Here's the problem with "Affirmative Action": It implicitly says "this group can't succeed on their own merit".

That is WILDLY damaging... I've stated this before, but let me repeat it here:

a) If the person is actually qualified without any special "considerations", then this calls their accomplishments into question becuase "they only got here because of AA".

b) If the person is not qualified, then this is yet another case of a flawed program and poisons it for everyone else.

c) If the person is borderline qualified or in direct competition with someone who doesn't fall into the same category, then whichever way the decision is made, the result is called into question.

Who precisely does this help *other* than the person who feels good for "helping" the recipient? It's a feel-good policy, nothing more.
Permalink KC 
January 19th, 2006
I'm sure the glass ceiling does exist. The point I was making was that in order to show that there was de facto discrimination you would need to narrow things down to the single variable. Otherwise you're comparing rich with poor, rather than white with black. That *might* be the same thing but might not.

Essentially you need to show a difference in class mobility according to "race", all other things being equal. If discrimination acts as a "glass ceiling" you might see no difference until you get to the sons of doctors (or equivilent), when the old boys network kicks in. Alternatively you might see discrimination at all levels until you get to that level at which point "he's one of us".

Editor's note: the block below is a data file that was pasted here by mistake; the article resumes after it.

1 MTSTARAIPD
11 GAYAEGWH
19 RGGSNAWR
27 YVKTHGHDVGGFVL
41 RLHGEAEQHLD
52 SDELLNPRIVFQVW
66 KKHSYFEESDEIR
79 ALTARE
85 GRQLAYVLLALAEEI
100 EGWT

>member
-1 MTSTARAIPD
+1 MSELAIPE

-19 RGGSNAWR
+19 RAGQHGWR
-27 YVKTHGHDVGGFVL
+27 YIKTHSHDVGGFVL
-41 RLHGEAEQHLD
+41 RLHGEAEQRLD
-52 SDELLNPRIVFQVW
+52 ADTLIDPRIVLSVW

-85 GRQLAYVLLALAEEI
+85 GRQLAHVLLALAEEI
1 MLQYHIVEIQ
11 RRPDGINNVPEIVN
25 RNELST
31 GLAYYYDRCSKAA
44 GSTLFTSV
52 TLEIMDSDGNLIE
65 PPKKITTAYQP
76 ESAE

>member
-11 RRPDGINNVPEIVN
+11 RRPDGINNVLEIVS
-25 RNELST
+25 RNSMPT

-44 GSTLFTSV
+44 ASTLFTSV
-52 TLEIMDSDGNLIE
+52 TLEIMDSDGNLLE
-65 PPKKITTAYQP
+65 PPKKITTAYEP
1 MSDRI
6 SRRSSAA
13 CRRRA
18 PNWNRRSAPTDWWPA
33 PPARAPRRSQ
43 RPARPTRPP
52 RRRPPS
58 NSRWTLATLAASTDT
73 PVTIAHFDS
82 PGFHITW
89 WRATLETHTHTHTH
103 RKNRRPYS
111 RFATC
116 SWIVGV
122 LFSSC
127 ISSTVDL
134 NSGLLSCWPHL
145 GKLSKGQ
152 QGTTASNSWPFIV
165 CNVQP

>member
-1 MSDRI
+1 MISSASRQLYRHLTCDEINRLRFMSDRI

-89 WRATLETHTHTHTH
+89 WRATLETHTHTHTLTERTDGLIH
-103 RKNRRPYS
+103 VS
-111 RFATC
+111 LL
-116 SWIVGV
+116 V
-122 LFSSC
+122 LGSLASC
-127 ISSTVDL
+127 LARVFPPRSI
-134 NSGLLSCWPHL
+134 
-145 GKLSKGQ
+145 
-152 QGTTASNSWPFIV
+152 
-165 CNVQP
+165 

Each requires a different response.
Permalink a cynic writes... 
January 19th, 2006
Someone check me on this -
In the 1970's, I distinctly remember complaints about lack of representation of women in management.
In the late 80's/90's there were complaints about the lack of female executives.
Today the "glass ceiling" complaints talk about the lack of women in the boardroom.

Anyone notice a trend here? Maybe the reason there aren't many female or minority board members today is the dearth of women and minorities in business schools in the 50's?

Philo
Permalink Philo 
January 19th, 2006
"In other words trying to balance access to careers for minorities and women.

Providing mobility from lower classes to upper classes is a larger issue, one America was founded upon."

Uh, do you care about minorities, or low-income people? While there's significant overlap, they're not equal sets. Remember that Bill Cosby's and Colin Powell's kids get to check the box...

Philo
Permalink Philo 
January 19th, 2006
"Anyone notice a trend here? Maybe the reason there aren't many female or minority board members today is the dearth of women and minorities in business schools in the 50's?"

Philo... are you suggesting that it takes a bit of time for things to reach a balance?

Logic and reasonable conclusions have no place here!
Permalink KC 
January 19th, 2006
"Give it time, and there will be more minorities, but it appears these board rooms acurately reflect the pool of available, qualified applicants for such positions."

I hope so.
Permalink sharkfish 
January 19th, 2006

This topic was orginally posted to the off-topic forum of the
Joel on Software discussion board.